Mother-Daughter Conflict among 18 - 21 Years Old Adolescents: Structure, Causes and Management


This research examines mother-daughter conflict in freshmen/first-year female students (18 - 21 years) enrolled at the Faculty of Social Sciences (FSS), University of the West Indies (UWI), St. Augustine, Trinidad. The concentration on mothers in full or part-time paid employment is reinforced by Pickhardt [1] who argued that mothers are more comfortable than fathers in family conflict. The purpose of the study was to describe the structure of a typical mother-daughter conflict by examining its causes and management. Using a sample of 23 (sociology and psychology) students, 10 open-ended questions were posed. The major questions were: Why do you get into conflict with your mother? What or who is to blame? What is a typical conflict like? What effects does conflict have on you? How are these conflicts resolved or managed? A phenomenological approach was adopted. Purposive sampling was employed by recruiting only females (18 - 21) involved in at least one family conflict in the last month (September, 2014). First the findings indicate five (5) features of mother-daughter conflict: Conduct (act or speech), Response, Reaction, Intensification and Containment (CRRIC). The second is that issues of home and school are the main sources of conflict and that at the end daughters fare less well compared to mothers. Future research includes mother-son conflict and the parenting adolescent/young adult children.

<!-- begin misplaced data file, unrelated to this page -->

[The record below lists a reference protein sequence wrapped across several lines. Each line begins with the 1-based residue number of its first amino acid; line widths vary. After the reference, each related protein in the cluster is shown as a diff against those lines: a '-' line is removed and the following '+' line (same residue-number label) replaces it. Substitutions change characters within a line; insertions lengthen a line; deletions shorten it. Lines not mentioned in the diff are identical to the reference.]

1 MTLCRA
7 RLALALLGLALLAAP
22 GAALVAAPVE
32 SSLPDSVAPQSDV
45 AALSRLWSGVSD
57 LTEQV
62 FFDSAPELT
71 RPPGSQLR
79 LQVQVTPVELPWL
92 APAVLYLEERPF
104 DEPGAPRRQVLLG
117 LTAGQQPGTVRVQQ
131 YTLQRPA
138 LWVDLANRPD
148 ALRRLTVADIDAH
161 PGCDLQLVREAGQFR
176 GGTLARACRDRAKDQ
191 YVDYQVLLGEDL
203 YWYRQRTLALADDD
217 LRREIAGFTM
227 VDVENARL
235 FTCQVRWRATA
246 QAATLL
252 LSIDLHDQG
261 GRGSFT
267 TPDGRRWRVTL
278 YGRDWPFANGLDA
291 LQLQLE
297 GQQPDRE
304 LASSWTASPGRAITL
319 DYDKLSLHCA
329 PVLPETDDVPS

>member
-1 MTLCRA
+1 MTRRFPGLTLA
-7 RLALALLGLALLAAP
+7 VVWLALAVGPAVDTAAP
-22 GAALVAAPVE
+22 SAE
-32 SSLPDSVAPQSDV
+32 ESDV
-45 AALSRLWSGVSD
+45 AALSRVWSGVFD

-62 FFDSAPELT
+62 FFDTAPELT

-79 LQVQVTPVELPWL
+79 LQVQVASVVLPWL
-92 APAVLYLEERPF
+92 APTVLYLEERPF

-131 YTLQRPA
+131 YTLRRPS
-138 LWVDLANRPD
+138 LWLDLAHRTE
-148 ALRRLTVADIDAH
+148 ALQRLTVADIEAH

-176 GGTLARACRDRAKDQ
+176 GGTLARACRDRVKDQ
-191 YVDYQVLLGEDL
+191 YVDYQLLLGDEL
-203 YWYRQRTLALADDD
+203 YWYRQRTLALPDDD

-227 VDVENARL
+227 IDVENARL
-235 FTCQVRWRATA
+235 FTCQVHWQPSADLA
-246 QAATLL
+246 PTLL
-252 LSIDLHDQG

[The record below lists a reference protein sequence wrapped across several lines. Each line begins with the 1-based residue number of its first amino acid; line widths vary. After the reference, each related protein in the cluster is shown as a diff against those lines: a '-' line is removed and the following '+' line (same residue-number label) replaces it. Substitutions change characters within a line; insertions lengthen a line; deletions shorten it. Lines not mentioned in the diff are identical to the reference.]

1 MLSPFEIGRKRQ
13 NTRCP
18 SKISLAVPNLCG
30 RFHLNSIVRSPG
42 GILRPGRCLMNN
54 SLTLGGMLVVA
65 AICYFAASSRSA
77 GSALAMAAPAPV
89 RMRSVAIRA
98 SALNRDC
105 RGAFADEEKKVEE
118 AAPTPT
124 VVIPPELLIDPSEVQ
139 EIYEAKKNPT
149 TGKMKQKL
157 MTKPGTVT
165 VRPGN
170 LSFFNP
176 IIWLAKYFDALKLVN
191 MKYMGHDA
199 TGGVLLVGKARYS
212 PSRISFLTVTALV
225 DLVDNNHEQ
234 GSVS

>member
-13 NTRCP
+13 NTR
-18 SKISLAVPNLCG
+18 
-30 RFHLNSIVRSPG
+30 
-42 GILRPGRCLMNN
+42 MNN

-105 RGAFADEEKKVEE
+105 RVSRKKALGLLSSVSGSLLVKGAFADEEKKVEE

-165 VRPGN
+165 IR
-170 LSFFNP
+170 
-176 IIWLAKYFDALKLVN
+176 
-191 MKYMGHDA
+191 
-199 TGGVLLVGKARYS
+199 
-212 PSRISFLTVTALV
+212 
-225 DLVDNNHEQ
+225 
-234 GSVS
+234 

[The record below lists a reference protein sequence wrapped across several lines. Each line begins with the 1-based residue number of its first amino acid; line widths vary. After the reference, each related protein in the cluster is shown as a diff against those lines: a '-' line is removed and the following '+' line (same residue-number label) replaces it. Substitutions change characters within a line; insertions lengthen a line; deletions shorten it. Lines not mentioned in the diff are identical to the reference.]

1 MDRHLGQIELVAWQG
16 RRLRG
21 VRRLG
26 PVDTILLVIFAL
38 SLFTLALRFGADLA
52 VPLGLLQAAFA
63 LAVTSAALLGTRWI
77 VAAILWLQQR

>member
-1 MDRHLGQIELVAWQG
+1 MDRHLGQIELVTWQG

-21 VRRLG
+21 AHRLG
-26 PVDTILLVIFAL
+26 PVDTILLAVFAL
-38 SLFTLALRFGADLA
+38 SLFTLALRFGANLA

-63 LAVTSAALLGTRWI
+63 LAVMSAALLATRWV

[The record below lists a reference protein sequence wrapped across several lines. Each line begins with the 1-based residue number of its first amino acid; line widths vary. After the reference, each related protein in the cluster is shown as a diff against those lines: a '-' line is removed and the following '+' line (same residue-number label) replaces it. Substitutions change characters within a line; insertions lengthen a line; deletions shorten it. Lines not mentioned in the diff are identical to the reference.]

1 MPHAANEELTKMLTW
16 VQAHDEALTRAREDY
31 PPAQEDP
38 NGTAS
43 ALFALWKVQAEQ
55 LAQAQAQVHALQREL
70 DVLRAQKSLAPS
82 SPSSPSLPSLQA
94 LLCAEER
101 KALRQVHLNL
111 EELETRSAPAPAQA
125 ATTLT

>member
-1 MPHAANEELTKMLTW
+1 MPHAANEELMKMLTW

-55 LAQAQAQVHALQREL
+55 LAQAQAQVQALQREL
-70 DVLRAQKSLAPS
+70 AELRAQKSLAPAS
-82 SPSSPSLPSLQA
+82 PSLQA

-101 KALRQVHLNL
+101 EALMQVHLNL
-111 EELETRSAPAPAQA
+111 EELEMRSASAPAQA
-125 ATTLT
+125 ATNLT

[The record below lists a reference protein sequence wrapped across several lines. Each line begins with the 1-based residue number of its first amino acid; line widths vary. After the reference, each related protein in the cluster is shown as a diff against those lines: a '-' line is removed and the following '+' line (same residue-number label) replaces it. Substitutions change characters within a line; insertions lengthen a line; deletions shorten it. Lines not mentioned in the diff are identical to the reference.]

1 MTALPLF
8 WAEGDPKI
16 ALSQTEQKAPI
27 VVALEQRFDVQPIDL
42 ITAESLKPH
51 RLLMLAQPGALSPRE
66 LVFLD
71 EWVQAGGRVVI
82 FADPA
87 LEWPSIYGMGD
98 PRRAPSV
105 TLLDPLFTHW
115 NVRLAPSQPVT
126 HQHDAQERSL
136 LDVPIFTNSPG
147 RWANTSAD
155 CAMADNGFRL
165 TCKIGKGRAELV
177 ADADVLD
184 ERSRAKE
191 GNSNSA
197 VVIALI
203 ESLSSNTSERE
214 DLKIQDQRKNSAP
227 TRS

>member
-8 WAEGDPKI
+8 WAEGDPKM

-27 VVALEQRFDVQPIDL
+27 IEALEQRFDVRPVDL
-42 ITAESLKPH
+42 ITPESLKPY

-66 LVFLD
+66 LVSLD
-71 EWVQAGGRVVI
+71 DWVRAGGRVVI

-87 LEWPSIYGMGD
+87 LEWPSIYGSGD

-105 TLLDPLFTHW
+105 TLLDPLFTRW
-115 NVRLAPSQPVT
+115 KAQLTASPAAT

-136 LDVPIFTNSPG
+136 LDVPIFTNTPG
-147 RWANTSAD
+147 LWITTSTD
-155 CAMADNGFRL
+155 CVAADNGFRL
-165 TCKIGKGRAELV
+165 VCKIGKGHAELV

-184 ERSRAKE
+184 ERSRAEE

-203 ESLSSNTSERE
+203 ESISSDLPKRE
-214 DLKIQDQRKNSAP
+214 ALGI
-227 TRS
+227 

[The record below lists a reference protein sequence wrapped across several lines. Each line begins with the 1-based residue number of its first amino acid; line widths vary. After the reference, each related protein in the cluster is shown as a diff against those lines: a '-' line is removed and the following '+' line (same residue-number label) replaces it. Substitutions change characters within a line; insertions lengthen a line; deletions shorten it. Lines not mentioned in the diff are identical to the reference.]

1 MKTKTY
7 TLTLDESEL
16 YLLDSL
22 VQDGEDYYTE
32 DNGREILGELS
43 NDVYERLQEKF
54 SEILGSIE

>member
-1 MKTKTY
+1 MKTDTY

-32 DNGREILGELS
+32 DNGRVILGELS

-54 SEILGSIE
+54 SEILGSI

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Berkeley, B. and Thomas-Mason, M. (2015) Mother-Daughter Conflict among 18 - 21 Years Old Adolescents: Structure, Causes and Management. Open Access Library Journal, 2, 1-8. doi: 10.4236/oalib.1101491.

Conflicts of Interest

The authors declare no conflicts of interest.


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